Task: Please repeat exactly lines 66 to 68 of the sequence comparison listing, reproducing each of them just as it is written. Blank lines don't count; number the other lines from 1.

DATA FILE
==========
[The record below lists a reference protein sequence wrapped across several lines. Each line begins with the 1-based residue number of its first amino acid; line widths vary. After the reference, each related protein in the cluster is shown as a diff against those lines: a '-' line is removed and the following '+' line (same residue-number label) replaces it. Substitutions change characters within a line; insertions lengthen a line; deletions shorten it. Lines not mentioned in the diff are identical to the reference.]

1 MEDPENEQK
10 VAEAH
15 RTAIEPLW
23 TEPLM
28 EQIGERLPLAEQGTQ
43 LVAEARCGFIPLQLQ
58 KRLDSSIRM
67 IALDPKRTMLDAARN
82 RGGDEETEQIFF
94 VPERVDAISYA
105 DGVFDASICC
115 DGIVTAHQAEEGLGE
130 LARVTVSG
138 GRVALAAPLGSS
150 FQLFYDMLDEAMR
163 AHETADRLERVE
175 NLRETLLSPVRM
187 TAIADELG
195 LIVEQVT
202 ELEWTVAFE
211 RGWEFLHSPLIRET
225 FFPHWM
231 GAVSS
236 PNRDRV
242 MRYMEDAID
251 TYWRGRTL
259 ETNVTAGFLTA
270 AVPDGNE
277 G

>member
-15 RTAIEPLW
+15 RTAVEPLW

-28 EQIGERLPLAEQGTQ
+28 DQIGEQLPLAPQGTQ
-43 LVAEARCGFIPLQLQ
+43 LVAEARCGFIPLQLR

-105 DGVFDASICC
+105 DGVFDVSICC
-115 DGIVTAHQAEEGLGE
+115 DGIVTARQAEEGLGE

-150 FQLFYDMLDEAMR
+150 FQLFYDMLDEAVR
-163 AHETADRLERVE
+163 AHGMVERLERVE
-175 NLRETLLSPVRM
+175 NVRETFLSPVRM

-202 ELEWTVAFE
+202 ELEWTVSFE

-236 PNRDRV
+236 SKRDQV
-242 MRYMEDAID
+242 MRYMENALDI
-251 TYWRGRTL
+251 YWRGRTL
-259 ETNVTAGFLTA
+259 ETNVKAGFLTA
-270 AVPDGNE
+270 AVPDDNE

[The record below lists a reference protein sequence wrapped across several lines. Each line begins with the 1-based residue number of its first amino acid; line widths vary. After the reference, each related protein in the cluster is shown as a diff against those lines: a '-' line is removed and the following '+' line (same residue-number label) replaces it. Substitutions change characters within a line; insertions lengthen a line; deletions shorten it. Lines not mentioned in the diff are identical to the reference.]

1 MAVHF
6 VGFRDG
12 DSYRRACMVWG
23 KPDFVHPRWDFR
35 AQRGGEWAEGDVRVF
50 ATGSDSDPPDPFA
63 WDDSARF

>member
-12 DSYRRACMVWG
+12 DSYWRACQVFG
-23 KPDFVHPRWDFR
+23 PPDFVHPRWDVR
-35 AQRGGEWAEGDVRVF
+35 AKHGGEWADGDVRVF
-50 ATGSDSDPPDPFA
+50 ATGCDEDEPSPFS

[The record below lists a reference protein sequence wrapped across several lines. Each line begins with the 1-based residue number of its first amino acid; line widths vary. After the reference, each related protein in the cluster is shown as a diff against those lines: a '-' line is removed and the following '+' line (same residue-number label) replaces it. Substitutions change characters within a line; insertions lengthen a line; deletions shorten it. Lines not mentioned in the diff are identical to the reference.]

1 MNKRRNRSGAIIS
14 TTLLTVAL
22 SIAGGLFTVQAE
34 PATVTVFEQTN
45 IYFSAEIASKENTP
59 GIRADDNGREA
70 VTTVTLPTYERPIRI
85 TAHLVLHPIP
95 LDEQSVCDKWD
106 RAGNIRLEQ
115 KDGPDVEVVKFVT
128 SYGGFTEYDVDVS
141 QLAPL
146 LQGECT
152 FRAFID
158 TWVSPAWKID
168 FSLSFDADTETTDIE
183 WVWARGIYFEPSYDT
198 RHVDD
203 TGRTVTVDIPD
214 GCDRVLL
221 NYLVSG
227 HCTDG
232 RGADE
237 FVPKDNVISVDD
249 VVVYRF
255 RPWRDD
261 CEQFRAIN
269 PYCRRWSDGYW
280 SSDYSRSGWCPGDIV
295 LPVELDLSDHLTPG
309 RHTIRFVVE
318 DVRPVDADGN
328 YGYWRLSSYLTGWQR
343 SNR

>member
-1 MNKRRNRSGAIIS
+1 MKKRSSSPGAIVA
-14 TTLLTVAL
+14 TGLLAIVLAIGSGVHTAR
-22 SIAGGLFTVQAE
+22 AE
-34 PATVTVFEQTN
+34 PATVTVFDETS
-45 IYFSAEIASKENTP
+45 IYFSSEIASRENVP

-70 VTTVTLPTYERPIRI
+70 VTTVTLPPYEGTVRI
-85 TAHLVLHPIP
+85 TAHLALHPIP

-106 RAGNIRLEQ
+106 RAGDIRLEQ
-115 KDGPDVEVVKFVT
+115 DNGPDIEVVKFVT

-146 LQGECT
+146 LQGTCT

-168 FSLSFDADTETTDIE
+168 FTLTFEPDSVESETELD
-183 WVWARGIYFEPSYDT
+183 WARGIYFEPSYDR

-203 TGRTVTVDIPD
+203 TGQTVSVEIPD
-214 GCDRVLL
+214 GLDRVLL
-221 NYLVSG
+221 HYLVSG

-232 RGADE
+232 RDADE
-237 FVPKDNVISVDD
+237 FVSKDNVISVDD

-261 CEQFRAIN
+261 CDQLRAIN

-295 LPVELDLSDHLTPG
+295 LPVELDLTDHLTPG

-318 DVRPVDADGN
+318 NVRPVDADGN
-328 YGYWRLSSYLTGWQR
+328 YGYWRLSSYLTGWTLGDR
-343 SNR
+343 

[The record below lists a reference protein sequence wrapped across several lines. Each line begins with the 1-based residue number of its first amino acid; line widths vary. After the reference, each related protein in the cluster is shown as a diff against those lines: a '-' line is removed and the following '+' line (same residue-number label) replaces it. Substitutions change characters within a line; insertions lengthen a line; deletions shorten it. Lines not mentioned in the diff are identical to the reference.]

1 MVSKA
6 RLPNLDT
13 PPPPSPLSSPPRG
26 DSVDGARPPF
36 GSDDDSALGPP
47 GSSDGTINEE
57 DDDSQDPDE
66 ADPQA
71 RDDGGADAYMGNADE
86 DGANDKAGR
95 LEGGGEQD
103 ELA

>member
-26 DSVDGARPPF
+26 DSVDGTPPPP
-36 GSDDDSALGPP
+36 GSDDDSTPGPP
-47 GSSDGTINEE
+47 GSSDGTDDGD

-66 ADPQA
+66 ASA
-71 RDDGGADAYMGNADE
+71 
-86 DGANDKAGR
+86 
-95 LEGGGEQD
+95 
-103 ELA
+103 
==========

50 ATGSDSDPPDPFA
63 WDDSARF

>member